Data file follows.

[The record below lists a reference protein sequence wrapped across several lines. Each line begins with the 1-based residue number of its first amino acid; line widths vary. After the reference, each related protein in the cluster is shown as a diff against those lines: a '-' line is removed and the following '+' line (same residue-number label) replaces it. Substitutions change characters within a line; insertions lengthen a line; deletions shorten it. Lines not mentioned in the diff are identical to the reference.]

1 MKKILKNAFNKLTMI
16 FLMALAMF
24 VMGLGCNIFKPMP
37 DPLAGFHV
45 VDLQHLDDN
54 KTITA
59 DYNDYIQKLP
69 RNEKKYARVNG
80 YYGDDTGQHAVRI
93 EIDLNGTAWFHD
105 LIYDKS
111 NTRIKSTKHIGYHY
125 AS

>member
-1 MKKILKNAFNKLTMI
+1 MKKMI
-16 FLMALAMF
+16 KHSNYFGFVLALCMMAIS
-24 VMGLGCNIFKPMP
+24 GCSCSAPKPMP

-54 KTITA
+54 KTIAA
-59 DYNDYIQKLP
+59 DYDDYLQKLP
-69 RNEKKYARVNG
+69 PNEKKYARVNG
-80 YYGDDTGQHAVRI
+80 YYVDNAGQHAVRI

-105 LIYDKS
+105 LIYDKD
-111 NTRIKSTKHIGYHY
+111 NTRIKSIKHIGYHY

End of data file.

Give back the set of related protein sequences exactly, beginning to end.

[The record below lists a reference protein sequence wrapped across several lines. Each line begins with the 1-based residue number of its first amino acid; line widths vary. After the reference, each related protein in the cluster is shown as a diff against those lines: a '-' line is removed and the following '+' line (same residue-number label) replaces it. Substitutions change characters within a line; insertions lengthen a line; deletions shorten it. Lines not mentioned in the diff are identical to the reference.]

1 MKKILKNAFNKLTMI
16 FLMALAMF
24 VMGLGCNIFKPMP
37 DPLAGFHV
45 VDLQHLDDN
54 KTITA
59 DYNDYIQKLP
69 RNEKKYARVNG
80 YYGDDTGQHAVRI
93 EIDLNGTAWFHD
105 LIYDKS
111 NTRIKSTKHIGYHY
125 AS

>member
-1 MKKILKNAFNKLTMI
+1 MKKMI
-16 FLMALAMF
+16 KHSNYFGFVLALCMMAIS
-24 VMGLGCNIFKPMP
+24 GCSCSAPKPMP

-54 KTITA
+54 KTIAA
-59 DYNDYIQKLP
+59 DYDDYLQKLP
-69 RNEKKYARVNG
+69 PNEKKYARVNG
-80 YYGDDTGQHAVRI
+80 YYVDNAGQHAVRI

-105 LIYDKS
+105 LIYDKD
-111 NTRIKSTKHIGYHY
+111 NTRIKSIKHIGYHY